My uncle, Wilf McAninly arrived in Stalag VIIIB on 14 June 1940 – interestingly, the day after he was listed missing in the Sunderland Echo. He was transferred to Stalag Luft III “verwundet” on 20 April 1943, then transferred “gesund” from Stalag Luft III to Stalag VIIIC on 29 July 1944 and then to Stalag VIIA on 16 August 1944.
He has written an account of his experiences, entitled ‘Life Behind Barbed Wire’, and here is a extract from it: “I was wounded, taken prisoner and spent five years as a PoW in Germany. The fateful day was 20 May 1940. I recall the enemy tanks advancing, with an infantry following. A tank shell burst quite close to me. A fragment caught the side of my head. My thoughts were ‘This is it!’. I barely remember the events that followed. The wounded were assembled with German medical orderlies in attendance. We were taken by transport to a large country house which had been converted into a field hospital.
I was there for about four weeks and then, along with many others, I had to walk for never-ending miles until we reached a railway. Awaiting us were cattle trucks into which we packed like sardines. The journey took about two days to our destination …which turned out to be Stalag VIIIB.
On arrival, our heads were shaved, and photographs were taken, along with our fingerprints. We were a sorry sight. The rations were miserable. A ladle of watery soup, two slices of bread with a small portion of marge and jam, or rotten cheese. That was our daily ration.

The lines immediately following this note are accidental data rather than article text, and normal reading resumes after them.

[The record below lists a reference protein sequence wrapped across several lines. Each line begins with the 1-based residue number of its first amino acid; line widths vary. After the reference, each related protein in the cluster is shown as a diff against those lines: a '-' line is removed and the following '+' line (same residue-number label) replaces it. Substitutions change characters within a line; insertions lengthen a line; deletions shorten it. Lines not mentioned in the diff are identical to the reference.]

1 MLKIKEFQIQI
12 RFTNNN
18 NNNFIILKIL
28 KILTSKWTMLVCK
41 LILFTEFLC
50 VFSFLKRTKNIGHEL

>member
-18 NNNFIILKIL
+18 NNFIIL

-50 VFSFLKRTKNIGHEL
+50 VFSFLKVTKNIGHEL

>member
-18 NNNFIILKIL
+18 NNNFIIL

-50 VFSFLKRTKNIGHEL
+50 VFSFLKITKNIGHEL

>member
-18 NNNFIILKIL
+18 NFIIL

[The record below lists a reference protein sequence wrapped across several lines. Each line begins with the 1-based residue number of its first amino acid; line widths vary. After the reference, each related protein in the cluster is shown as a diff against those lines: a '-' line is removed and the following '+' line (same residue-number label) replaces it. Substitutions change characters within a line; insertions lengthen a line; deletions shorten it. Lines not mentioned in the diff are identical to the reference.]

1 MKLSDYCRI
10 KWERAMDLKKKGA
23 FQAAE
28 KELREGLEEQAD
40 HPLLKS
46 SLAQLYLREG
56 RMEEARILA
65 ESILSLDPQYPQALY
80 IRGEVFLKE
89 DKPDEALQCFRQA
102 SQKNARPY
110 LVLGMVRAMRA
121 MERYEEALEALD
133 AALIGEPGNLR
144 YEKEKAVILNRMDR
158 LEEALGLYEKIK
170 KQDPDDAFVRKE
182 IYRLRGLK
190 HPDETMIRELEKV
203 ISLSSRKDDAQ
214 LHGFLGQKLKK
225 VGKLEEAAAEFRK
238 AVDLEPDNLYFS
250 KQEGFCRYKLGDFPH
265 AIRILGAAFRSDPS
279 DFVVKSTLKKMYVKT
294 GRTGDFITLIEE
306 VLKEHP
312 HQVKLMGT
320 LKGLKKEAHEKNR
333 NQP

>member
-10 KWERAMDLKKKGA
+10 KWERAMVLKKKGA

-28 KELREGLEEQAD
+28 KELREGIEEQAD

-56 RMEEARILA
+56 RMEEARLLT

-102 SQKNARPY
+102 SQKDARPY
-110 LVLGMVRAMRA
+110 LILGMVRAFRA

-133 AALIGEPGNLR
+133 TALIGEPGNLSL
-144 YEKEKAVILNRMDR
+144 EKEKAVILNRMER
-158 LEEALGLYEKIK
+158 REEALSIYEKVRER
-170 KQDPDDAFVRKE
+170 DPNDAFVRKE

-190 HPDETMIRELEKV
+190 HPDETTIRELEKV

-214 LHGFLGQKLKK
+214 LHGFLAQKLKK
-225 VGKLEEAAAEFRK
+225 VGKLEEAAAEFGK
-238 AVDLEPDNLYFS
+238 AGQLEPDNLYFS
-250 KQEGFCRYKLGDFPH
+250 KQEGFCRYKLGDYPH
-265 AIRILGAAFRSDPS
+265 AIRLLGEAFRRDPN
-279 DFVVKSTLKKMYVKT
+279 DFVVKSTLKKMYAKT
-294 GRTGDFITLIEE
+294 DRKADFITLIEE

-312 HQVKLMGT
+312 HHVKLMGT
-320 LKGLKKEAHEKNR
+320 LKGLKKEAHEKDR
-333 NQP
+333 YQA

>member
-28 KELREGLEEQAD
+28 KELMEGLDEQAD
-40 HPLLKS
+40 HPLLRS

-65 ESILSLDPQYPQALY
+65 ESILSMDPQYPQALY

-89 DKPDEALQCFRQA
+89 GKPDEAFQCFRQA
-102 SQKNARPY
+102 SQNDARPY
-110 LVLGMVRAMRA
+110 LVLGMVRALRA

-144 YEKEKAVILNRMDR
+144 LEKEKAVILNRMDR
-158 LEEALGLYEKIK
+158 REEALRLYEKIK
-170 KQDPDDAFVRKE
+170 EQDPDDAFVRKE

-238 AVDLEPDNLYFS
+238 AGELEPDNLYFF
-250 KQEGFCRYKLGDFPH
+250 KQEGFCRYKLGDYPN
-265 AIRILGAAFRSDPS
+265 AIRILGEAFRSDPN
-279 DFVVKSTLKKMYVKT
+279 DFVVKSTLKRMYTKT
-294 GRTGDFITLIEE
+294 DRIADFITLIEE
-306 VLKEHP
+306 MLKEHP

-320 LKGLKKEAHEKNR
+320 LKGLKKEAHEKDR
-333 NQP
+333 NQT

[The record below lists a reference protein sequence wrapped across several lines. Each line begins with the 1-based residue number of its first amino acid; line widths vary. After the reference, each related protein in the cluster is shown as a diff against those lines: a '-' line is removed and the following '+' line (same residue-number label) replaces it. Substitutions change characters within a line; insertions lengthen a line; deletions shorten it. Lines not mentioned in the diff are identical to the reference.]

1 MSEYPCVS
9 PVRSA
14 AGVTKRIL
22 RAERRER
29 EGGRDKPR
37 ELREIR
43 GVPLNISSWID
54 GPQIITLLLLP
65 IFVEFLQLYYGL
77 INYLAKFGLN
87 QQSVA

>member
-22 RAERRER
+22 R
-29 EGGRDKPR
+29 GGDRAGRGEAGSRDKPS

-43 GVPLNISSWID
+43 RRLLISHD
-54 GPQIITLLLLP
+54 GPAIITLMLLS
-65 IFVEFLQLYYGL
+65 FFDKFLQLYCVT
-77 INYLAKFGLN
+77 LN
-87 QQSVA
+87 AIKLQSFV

After a while, I was sent on my first working camp. We were taken to work ona railway that led into Poland. The work consisted of filling tubs with stones. These ran on miniature rails. We worked about 10 hours a day. On returning from work, we received a bowl of soup. That was dinner. At the same time, we were issued with a bread ration of marge and jam. At the same time were issued with a bread ration with marge and jam. That was breakfast. But we were so hungry, everything was eaten there and then. This meant we ate once every 24 hours.
A moment of joy! I received my first letter from home. Christmas came and then we entered a new year. The work was completed and we returned to Stalag VIIIB. Imagine our jubilation! A Red Cross food parcel awaited us. It was our first decent meal!
After several months in the main camp, along with about 70 others, I went to my second working camp. This was to E109 Ehrenforce. It situated in the wooded hills. Our task was to cut down trees and lop off the branches. When winter came, they were pulled over the snow, down to the roadside, where they were taken away by a wagon.
The months dragged on, conditions worsened and Red Cross food parcels became very irregular. We were infested with lice , and morale was rock bottom. We decided to refuse to work. The German officer in charge almost went crazy. He shouted and screamed, and waved his revolver around. The men waivered. ‘We are prisoners’ was said. They all gave in, except John Greenal from Newcastle, J H Harris from Chester and myself. Greenal kept whispering to me, ‘Don’t give in! Stick it out!’.
The men returned to work. We were escorted back to Stalag VIIIB to await our punishment, which turned out to be 14 days in the cooler. It was little different from our usual quarters…”
Received: December 2004
From: John Gowan
On behalf of: His second cousin, Wilf McAninly